Not The South China Morning Post


From moldboard plough to mobile phone - July 2000
From moldboard plough to mobile phone´┐Ż

Li Ka-shing was recently given a knighthood by the Queen. A bit superfluous, really. The fact is, old KS is already a baron.

Here in Hong Kong, it is 1215. In a meadow, Lord Sun Hung Kai, Earl Henderson and Duke Sino, look on approvingly as Baron Li leans over the shoulder of King Tung, showing him where to sign the great charter. The charter guarantees the barons' ancient rights and liberties - specifically, the freedom to go on skimming off between 3 and 6 percent of the Kingdom's GDP courtesy of a government policy of maintaining an artificially short supply of land for development.

Medieval European serfdom was not, as some people think, a form of slavery. It was a social contract under which nearly everyone gained something.  And that's just the way it is here in feudal Hong Kong. The serfs get a hovel to live in and crummy but affordable schools and hospitals. As a result, they are dependent and docile and think mainly about the coming horse-racing tournament or the latest hits from troubadours Andy Lau and Leon Lai. Even if they had somewhere else to go, the serfs wouldn't run away. Meanwhile, the reeves, sheriffs and bailiffs who run everything day by day, get high salaries, low taxes and the dream of becoming property owners.

Baron Li and his friends get all the rest, either through the property development scam, or through monopolizing other forms of trade. QQ, for example, has little or no choice but to buy his electricity, groceries, electronic goods and personal care products (toothpaste, condoms, etc) from Baron Li, whose domain includes HK Electric, Park n Shop, Fortress and Watsons. If Baron Li owned San Miguel, he would be getting more out of mead-guzzling QQ than the Government (as it happens, the brewery is part of the fiefdom of a dusky Moorish prince from the Philippines).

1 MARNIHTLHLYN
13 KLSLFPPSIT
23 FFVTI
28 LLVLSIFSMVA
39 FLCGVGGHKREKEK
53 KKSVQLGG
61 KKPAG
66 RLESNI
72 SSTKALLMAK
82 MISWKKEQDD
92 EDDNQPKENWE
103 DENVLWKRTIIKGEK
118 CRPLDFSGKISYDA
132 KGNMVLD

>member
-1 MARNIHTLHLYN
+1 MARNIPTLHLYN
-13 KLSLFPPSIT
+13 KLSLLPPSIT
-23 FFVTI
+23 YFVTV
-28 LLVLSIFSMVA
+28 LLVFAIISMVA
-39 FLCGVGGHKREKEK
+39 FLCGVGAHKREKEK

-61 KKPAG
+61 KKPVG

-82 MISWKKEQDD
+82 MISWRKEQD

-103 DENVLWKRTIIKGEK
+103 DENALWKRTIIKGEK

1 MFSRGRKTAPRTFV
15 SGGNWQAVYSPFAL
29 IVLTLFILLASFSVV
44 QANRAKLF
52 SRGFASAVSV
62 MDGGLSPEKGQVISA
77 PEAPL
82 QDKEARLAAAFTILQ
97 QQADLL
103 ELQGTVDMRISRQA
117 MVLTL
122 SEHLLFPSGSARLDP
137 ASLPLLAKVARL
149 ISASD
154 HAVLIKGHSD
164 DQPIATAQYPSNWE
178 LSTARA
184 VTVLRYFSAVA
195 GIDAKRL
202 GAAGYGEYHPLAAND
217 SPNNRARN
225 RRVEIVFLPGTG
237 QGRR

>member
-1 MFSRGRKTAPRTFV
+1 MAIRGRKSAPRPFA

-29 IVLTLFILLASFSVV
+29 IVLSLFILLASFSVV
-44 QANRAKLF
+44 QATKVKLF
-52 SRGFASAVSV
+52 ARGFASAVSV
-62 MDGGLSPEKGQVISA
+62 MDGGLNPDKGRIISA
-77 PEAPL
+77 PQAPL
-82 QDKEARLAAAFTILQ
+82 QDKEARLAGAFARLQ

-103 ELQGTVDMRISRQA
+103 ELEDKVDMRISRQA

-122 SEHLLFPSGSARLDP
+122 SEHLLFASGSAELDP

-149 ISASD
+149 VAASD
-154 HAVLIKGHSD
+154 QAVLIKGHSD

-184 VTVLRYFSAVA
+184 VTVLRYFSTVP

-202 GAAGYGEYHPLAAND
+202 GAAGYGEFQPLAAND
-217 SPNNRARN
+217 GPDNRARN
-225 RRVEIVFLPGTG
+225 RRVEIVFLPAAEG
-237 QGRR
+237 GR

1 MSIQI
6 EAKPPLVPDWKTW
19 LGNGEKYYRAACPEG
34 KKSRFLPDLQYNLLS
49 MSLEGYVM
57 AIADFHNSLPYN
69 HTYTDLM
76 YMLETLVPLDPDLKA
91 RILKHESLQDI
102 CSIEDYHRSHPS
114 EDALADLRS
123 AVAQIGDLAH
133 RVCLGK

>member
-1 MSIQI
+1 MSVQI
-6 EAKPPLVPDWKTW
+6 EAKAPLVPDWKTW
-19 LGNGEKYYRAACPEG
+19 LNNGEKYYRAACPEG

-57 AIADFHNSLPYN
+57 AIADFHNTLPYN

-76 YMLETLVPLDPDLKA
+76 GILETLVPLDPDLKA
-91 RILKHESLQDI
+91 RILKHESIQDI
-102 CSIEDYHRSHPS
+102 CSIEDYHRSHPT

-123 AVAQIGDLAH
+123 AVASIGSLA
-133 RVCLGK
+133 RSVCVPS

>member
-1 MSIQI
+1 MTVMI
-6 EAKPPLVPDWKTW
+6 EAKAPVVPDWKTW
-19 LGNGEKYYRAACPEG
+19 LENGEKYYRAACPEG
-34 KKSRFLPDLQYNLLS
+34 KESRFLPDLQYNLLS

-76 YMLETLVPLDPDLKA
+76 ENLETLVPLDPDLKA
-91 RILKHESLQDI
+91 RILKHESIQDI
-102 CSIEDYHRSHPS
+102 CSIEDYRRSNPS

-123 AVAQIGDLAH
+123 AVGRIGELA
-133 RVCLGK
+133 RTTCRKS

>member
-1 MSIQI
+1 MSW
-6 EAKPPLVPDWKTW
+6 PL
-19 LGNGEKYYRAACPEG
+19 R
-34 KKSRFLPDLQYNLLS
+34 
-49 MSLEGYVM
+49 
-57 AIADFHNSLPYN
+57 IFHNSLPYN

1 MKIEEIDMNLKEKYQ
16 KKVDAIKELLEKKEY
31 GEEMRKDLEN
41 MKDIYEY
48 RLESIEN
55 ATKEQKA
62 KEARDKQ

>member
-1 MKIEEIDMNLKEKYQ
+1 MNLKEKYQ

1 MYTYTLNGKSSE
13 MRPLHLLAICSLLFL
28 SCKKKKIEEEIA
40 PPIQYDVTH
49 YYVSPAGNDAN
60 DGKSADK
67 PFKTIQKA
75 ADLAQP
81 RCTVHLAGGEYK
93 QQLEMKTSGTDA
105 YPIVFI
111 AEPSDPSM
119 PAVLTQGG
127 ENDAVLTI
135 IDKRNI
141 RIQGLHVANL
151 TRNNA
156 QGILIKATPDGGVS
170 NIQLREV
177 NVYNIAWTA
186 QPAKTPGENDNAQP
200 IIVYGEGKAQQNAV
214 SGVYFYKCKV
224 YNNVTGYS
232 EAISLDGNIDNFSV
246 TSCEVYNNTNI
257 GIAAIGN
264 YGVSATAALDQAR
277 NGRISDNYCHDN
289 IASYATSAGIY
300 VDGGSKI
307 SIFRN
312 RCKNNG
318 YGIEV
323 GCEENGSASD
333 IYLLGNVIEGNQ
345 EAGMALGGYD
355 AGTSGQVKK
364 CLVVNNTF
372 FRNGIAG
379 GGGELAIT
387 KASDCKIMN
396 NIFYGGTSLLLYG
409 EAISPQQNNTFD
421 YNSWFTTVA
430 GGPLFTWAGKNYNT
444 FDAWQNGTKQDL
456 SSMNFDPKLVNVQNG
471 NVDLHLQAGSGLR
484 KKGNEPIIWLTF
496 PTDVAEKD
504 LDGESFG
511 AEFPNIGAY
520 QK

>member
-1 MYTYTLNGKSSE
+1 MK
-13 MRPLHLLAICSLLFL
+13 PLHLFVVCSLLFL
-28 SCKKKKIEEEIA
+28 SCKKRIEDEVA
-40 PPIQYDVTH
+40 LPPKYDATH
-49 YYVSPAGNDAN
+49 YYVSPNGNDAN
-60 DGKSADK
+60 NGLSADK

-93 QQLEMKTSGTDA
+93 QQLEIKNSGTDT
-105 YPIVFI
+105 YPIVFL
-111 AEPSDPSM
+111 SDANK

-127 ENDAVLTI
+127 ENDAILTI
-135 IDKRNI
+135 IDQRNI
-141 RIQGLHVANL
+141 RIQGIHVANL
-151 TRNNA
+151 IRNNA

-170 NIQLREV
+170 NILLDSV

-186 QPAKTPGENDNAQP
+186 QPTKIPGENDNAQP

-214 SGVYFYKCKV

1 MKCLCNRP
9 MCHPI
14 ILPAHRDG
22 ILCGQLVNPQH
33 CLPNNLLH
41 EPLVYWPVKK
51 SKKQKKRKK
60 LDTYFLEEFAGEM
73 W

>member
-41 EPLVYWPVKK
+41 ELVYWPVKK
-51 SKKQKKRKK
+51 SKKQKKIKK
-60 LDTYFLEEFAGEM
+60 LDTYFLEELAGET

Meanwhile, not only does King Tung accommodate his grasping barons; he himself is a vassal, having to appease the Holy Father, Jiang Zemin, or risk excommunication and eternal damnation. The only bright spot is that his court jester comes up with some good lines for the King. Like the one about how he wants to make Hong Kong a world class city.

As we all know, the descendents of the guys at Runnymede in 1215 went on to do great things. They stopped speaking French, for a start. Then they developed rule of law and popular government, and they founded great centres of commerce and culture like London and New York - cities with real capitalist economies and real democratic government. Cities that King Tung's Hong Kong will never equal unless it scraps this feudal economic and political system. And that's about as likely as QQ losing his "droit du seigneur" in certain Wanchai hostelries.  Oyez,  oyez.